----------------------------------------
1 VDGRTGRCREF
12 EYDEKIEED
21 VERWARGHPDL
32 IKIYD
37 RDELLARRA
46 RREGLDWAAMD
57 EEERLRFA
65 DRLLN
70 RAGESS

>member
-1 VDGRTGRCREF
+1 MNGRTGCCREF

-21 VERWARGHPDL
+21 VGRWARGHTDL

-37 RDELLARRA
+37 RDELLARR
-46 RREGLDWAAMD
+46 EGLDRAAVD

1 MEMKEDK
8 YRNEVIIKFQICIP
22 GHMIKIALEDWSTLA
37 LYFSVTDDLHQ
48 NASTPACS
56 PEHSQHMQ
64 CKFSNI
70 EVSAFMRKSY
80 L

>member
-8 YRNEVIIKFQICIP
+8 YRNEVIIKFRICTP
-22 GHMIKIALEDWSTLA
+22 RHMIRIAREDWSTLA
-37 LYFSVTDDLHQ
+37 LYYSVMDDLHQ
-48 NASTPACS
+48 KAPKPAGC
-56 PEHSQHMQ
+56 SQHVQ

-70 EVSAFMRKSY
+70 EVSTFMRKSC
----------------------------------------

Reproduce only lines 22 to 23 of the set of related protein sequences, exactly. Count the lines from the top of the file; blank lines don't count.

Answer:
37 LYFSVTDDLHQ
48 NASTPACS